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View Full Version : Benefits to Volentary Registration of Long Arms


leitung
08-18-2008, 7:30 PM
So, would any of you register you long guns with the DOJ? Is there any benefit to doing so. I don't wanna put on the tin foil hat here, but I don't think I want the DOJ knowing what guns I have if I don't have to register them. But if they get stolen, I want them to be attached to my name, so I could hopefully get them back.

What say you, should I do it or not?

bwiese
08-18-2008, 7:32 PM
Helpful for lost/stolen recovery.

There may be a particular happy technical benefit to voluntary registration of some rifles with DOJ.
It's being further analyzed and will be posted here on CGN when we know a bit more. ...

bohoki
08-18-2008, 7:34 PM
i would register my rifles is i was allowed to attach a silencer

or assault features since i did register some long arms back near 2000

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sorensen440
08-18-2008, 8:04 PM
just have your name engraved

yellowfin
08-18-2008, 8:07 PM
I for one do not wish to encourage them to seek any form of consolations from me whatsoever. The closer they can get to non-existance as far as I'm concerned the better.

C.G.
08-18-2008, 8:33 PM
First step - registration.
Second plausible step - confiscation; if they are not registered it makes it a lot more difficult.

elSquid
08-18-2008, 8:38 PM
Helpful for lost/stolen recovery.

There may be a particular happy technical benefit to voluntary registration of some rifles with DOJ.
It's being further analyzed and will be posted here on CGN when we know a bit more. ...

So if an officer gives you grief over your OLL and refuses to read the flowchart, you can say to him "Look, it's registered. Call it in and check."

-- Michael

Bruce
08-18-2008, 8:43 PM
Benefits to Volentary Registration of Long Arms ?

It would make it easier for them to write the search warrants when they decide on total disarmament. Is that the kind of benefit you had in mind? :TFH:

elSquid
08-18-2008, 8:47 PM
So if an officer gives you grief over your OLL and refuses to read the flowchart, you can say to him "Look, it's registered. Call it in and check."

Now that I think about it, that would be a nice security blanket for Saiga owners.

-- Michael

yellowfin
08-18-2008, 8:54 PM
Now that I think about it, that would be a nice security blanket for Saiga owners.

-- Michael
And just as much of an illusion of security. They'll just have another thing they can ignore just like they ignore the 2nd and 14th Amendments, individual property rights, etc.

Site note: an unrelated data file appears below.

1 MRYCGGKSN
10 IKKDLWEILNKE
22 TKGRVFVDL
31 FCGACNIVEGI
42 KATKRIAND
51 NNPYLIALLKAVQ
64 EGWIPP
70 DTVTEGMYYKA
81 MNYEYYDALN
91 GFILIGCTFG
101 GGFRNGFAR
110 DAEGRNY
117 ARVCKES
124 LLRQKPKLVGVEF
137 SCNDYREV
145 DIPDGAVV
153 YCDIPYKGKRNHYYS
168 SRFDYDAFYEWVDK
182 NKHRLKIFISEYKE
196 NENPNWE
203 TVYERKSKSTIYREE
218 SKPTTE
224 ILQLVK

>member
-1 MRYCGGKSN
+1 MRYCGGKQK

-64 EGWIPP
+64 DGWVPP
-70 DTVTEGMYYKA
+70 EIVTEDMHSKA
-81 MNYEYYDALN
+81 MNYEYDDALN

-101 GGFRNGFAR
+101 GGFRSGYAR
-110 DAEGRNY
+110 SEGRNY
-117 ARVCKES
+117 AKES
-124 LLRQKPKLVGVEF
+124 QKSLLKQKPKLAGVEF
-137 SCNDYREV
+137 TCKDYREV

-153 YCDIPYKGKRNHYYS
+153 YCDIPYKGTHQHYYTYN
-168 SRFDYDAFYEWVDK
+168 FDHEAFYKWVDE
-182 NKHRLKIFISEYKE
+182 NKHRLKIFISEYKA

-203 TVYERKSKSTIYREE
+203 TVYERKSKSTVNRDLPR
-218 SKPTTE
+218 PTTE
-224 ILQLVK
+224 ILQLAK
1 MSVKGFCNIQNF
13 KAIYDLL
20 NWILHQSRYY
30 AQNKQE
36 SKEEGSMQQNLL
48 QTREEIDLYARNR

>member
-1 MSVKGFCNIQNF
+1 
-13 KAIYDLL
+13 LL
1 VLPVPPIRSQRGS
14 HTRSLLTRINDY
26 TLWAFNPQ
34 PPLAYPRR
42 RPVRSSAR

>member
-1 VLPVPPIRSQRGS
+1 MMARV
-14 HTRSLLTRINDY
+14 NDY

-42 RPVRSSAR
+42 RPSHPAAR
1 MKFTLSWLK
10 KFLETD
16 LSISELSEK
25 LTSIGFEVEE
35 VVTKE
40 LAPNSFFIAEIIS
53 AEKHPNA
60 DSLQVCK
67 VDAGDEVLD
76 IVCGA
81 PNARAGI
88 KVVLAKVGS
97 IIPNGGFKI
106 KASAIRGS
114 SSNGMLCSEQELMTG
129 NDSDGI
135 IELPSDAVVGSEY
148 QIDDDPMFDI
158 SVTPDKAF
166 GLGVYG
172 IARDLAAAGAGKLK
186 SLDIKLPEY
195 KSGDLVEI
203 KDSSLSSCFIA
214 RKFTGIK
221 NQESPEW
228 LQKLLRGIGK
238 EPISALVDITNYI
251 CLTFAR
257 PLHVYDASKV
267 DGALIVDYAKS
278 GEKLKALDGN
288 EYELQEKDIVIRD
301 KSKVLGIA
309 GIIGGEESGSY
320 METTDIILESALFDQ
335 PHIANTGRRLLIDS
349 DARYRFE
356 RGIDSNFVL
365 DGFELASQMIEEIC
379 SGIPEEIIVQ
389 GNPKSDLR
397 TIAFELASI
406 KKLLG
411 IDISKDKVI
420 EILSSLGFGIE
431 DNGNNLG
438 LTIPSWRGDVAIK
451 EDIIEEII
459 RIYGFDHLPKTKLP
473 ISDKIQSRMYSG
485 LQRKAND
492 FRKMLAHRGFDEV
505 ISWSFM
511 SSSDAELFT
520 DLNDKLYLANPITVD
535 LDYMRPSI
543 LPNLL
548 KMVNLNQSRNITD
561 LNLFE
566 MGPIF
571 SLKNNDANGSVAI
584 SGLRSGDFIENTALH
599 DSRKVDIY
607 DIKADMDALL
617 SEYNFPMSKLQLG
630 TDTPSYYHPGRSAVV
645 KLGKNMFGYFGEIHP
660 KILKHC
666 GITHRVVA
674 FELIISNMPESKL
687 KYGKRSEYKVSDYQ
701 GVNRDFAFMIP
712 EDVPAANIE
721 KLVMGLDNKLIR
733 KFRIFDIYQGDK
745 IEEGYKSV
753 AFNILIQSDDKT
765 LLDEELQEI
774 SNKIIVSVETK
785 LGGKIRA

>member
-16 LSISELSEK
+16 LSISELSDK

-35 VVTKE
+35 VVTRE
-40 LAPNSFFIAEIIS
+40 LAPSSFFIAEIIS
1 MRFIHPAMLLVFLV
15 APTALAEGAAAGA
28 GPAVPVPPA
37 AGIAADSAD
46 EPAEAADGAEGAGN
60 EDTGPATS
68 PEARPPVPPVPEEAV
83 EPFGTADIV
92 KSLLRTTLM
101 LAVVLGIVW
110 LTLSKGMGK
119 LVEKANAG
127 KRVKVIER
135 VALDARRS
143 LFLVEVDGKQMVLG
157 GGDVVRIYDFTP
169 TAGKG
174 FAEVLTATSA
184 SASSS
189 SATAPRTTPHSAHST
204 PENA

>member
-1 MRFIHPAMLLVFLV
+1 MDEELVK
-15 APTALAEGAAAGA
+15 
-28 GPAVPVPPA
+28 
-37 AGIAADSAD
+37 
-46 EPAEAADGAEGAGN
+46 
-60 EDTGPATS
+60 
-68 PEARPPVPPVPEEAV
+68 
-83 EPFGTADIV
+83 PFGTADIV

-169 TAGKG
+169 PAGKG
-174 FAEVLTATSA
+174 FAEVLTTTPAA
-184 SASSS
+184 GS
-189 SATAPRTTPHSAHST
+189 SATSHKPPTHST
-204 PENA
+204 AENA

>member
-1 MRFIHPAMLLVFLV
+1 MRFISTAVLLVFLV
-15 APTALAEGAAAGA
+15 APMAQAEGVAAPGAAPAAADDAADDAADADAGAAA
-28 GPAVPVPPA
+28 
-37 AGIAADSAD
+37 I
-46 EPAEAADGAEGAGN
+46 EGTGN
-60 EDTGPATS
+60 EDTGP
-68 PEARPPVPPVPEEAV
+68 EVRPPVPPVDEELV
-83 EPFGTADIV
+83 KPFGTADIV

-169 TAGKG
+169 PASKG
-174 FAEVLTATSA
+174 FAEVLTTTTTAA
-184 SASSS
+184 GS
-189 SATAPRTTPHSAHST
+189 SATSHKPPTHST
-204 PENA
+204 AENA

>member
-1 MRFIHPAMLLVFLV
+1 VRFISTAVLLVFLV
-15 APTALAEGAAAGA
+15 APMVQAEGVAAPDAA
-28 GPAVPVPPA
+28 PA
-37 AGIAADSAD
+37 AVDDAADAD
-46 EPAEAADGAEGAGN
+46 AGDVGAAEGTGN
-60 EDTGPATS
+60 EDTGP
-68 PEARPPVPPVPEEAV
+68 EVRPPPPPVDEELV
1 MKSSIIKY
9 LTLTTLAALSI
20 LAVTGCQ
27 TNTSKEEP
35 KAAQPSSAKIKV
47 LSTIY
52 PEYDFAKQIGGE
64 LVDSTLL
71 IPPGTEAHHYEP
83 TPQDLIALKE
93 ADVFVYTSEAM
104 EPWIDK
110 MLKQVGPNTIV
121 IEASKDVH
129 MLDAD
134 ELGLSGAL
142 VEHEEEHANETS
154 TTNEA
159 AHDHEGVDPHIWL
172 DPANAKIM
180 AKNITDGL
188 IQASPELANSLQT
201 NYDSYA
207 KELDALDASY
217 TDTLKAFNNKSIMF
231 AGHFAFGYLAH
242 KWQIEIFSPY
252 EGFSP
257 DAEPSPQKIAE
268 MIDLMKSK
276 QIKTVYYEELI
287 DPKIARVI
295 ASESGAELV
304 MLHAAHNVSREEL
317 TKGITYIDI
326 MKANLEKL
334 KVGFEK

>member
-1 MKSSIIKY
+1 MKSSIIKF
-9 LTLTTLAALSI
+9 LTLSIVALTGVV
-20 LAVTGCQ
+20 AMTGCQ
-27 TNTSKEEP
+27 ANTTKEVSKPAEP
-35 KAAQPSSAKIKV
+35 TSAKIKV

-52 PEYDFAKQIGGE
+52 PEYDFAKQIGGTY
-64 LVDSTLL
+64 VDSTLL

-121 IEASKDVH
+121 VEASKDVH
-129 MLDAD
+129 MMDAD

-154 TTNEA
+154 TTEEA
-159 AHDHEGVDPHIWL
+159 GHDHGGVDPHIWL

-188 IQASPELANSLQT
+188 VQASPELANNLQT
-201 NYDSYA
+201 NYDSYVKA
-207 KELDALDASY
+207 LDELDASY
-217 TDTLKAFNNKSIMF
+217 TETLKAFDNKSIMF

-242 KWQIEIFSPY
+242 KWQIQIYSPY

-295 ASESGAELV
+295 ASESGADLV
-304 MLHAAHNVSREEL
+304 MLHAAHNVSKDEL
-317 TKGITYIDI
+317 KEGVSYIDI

nobs11
08-18-2008, 9:01 PM
How would I register an OLL? i.e. just an unbuilt lower, not a complete rifle? On the form it says barrel length, etc. Thanks.

Meplat
08-18-2008, 9:13 PM
Recovering lost or stolen guns through registration is a pipe dream. No agency I know of puts any priority on it at all. Every gun I have ever DROSed still comes back as belonging to me even though I have filed the requisite reports of stolen firearms. If one is ever used in a crime they are going to come looking for me so I have to be careful not to lose the original police report of stolen guns. I see absolutely no advantage to registration. :chris:




Helpful for lost/stolen recovery.

There may be a particular technical benefit to voluntary registration of some rifles with DOJ. It's being further analyzed and will be posted here on CGN when we know a bit more. ...

elSquid
08-18-2008, 10:18 PM
And just as much of an illusion of security. They'll just have another thing they can ignore just like they ignore the 2nd and 14th Amendments, individual property rights, etc.

Registration of OLLs doesn't help in the "confiscation" scenario.

It may help when interacting with local LEOs/DAs who aren't up to speed on the law.

Instead of trying to educate a LEO by showing the flowchart, discussing the implications of Harrott, SB23, etc the first point a person could bring up is that the firearm in question is legally registered. And that the officer can easily check on this. Obviously the DOJ would not allow one to (illegally?) register a real, named AW via this mechanism, so it stands to reason that the rifle - from a maker and model standpoint - is legal.

If the officer presses the point, one could then show how the firearm complies with SB23.

I don't know what kind of receipt that the DOJ sends upon successful registration, but I assume that this too could be part of the paperwork that one could present to a dubious LEO.

Of course, this wouldn't be necessary if the DOJ actually did their job and updated the so-called "assault weapons identification guide". But that's a different rant.

-- Michael

yellowfin
08-18-2008, 11:34 PM